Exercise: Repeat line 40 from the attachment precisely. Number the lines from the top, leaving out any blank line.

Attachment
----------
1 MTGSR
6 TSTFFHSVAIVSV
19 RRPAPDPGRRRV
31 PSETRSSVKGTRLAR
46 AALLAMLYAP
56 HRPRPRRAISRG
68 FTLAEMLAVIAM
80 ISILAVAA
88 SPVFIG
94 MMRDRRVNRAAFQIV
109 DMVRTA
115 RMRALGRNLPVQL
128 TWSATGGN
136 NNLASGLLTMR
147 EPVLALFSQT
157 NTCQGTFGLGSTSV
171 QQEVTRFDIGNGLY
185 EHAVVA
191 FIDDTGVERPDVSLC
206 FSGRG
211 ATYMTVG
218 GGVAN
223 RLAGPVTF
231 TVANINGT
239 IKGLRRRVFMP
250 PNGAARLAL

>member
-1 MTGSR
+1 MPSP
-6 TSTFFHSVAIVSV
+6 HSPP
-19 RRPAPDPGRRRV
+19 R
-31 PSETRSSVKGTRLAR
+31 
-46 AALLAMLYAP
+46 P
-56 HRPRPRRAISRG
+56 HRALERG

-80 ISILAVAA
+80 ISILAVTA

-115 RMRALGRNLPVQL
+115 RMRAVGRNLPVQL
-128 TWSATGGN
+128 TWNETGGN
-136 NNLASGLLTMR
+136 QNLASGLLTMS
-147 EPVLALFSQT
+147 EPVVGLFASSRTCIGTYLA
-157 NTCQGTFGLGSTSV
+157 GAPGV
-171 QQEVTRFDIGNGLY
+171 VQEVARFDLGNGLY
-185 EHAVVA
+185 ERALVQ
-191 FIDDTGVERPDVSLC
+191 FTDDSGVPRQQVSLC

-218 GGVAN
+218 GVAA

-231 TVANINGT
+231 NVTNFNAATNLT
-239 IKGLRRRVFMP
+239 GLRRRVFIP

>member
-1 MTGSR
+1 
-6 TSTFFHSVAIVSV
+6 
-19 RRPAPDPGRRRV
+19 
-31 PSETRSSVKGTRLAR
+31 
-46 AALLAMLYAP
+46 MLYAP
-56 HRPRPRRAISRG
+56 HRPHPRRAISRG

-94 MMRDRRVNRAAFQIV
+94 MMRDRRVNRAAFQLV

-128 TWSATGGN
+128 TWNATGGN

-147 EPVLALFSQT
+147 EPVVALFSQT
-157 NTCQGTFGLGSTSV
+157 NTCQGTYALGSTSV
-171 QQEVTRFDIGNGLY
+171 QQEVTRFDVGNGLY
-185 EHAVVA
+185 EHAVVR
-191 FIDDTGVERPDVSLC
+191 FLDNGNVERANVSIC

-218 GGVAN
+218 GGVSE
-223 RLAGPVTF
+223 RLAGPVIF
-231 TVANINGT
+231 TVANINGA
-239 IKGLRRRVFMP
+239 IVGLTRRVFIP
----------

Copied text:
-80 ISILAVAA